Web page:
Acts of Self Ruin is a two year research programme at Marabouparken, exploring the struggle for collectivity and equality in an age of individualism. Through a range of activities including exhibitions, residencies and a public programme, we will explore acts in which communities and individuals have put themselves at risk or ruin in the pursuit of other ways of living, or in pursuit of equality and solidarity. Acts that might produce shame or embarrassment in their deviation from existing hierarchies: acts of communal inefficiency, of professional disloyalty, of solidarity with a persecuted colleague or the rejection of national identity. The research investigates not only overtly public political acts but also personal acts of self ruin. In what ways do we unlearn the encouraged subconscious individualistic ideology and its inherent classist, racist and sexist perpetuations? Acts of Self Ruin is a concept explored by Leela Gandhi in her book The Common Cause (2014) and informs this inquiry. The book proposes different forms of solidarity and community developed through acts of self-ruination. Acts aimed at making common the cause between individuals across cultural, political and class divides.
The exhibition Pioneering Women Press Photographers is a presentation of three of the first female press photographers. Despite a sexist society that urged them to not work in what was considered a “male profession” they went beyond those regulated boundaries. They acted outside of their gendered roles, to which there were many consequences, socially, professionally, with family, with relationships. We could call this an act of self-ruination, a determined act to ruin the gendered female ideal that society had carved for them and to forge a new cause, based on equality of the sexes.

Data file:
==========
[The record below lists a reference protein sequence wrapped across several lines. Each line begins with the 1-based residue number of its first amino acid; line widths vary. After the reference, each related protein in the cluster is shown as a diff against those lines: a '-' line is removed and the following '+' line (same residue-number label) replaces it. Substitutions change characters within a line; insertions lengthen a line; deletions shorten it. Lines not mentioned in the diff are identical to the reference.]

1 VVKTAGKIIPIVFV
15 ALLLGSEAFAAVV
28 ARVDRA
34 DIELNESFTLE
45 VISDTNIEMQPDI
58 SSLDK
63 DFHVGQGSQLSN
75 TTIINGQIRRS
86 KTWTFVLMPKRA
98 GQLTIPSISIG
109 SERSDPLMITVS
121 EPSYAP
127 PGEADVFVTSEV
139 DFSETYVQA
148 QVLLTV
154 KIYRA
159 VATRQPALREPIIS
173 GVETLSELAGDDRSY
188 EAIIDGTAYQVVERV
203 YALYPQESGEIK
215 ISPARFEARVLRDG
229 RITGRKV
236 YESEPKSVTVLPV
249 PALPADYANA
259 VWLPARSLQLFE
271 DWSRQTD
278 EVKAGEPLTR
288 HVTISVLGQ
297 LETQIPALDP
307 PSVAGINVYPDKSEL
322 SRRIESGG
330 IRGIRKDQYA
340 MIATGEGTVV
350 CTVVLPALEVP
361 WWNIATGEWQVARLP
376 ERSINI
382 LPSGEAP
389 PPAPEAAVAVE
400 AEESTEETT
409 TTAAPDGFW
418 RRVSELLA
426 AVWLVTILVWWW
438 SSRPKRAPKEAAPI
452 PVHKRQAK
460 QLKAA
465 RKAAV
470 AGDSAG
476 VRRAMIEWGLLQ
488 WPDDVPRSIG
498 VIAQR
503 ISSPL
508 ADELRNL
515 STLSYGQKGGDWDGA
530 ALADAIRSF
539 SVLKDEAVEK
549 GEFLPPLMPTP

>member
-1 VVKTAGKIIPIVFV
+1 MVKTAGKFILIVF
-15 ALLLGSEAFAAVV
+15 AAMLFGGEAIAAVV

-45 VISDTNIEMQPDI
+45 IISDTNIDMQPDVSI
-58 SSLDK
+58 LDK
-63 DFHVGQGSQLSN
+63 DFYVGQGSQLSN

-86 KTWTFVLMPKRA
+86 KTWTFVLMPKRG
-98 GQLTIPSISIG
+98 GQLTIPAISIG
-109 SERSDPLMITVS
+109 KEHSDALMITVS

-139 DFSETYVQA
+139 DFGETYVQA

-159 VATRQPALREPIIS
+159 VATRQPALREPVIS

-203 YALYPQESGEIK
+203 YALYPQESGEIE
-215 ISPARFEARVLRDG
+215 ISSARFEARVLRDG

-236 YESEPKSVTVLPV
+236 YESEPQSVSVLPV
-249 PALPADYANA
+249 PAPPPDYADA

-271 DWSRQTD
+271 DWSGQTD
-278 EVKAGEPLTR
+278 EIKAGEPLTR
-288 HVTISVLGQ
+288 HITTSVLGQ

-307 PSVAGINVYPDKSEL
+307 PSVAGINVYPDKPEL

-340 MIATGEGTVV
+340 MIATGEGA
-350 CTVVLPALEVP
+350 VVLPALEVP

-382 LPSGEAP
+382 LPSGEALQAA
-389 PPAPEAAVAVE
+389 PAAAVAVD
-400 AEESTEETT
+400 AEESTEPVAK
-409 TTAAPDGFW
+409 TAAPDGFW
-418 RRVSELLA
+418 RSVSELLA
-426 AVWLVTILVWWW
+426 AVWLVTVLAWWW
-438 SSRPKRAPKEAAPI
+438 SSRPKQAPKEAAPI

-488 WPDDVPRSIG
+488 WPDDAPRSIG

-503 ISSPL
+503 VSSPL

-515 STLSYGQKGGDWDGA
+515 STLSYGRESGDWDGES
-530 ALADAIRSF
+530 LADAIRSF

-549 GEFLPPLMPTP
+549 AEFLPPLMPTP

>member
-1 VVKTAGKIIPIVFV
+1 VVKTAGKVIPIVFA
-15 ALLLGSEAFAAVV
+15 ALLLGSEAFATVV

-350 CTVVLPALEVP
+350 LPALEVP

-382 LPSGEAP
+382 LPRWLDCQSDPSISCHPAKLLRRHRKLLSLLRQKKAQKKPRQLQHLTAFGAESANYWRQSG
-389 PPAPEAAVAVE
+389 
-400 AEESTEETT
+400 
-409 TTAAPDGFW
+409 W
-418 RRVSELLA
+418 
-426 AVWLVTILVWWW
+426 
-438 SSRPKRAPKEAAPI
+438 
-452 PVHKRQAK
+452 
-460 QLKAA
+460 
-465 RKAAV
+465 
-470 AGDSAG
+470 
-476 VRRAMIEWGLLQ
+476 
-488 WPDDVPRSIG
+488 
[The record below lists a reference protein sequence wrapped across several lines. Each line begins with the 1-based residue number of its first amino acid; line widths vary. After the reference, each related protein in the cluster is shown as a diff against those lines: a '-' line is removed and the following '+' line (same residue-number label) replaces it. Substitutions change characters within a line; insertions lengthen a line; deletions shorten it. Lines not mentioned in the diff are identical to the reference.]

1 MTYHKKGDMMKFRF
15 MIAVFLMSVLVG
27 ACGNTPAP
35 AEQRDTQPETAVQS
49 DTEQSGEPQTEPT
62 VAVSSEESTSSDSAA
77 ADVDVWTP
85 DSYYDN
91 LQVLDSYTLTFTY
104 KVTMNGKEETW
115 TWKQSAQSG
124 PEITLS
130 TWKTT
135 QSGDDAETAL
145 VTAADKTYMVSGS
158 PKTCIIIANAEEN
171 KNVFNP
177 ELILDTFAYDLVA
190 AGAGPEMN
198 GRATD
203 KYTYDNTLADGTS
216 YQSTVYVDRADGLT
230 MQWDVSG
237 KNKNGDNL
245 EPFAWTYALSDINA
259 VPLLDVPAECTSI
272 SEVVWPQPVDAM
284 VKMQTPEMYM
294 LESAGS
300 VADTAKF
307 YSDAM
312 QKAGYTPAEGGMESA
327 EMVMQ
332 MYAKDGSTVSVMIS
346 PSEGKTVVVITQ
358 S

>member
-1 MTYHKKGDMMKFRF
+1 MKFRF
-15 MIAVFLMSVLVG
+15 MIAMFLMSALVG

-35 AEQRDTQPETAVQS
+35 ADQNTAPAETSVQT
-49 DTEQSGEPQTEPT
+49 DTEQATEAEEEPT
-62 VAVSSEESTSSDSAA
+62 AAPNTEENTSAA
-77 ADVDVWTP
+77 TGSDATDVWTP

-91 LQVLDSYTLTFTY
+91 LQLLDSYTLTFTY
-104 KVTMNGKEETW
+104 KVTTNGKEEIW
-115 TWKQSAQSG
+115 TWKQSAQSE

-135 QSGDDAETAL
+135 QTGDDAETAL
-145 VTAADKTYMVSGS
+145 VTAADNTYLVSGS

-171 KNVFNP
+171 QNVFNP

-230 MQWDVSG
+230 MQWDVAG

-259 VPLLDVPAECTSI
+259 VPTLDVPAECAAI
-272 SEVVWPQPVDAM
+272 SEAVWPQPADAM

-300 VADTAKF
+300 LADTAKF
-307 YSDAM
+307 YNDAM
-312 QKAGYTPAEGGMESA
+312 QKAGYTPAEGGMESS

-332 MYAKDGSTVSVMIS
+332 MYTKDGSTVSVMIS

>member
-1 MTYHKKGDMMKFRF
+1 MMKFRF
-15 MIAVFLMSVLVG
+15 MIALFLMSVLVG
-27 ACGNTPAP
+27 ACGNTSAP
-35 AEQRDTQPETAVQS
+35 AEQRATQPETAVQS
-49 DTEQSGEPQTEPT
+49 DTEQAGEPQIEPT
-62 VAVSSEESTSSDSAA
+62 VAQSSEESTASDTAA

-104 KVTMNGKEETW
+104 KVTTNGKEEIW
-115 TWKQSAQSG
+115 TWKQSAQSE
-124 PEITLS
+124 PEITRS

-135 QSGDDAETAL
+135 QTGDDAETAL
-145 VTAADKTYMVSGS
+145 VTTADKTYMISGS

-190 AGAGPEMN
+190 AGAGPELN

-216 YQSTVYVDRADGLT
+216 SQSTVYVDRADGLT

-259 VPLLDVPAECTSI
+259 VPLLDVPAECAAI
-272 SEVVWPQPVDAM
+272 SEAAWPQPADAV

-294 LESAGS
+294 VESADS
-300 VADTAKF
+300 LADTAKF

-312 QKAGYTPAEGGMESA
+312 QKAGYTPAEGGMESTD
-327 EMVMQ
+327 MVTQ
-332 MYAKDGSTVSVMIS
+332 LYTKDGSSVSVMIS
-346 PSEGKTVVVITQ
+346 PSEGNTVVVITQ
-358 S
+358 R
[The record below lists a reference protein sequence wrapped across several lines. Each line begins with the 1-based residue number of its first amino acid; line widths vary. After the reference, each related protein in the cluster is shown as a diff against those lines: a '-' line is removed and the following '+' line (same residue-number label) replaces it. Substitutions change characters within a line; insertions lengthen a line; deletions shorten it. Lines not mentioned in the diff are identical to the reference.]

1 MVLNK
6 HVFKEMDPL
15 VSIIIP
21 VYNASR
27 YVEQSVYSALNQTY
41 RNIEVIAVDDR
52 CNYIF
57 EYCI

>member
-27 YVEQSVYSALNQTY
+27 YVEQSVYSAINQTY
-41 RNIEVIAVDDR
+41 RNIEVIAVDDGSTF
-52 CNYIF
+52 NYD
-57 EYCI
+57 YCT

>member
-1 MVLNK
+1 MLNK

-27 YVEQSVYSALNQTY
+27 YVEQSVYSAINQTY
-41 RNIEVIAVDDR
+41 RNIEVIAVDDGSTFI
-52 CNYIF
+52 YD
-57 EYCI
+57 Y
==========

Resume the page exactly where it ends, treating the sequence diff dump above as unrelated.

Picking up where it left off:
The collaboration with Filmform is part of a new phase of Marabouparken’s working that seeks to support other organisations with a common cause. Together, we investigate a feminist approach to curating, collecting and distributing work which will introduce a new way to highlight the critical role women have played since Filmform began, 60 years ago. Women who, like Haag, Dahlberg and Haarstad, practiced self-ruination in order to insist of their place in society, in culture and, importantly, as the producers of it. In addition, the collaboration tries to open up a discussion around cultural working, our labour within public organisations and how this is negotiated within current cultural politics. As cultural funding decreases and our worth as organisations is ever more pressed to be quantifiable, we work together to find common cause, to share our resources, and like Acts of Self Ruin suggests, hope to build community and connection across political divides.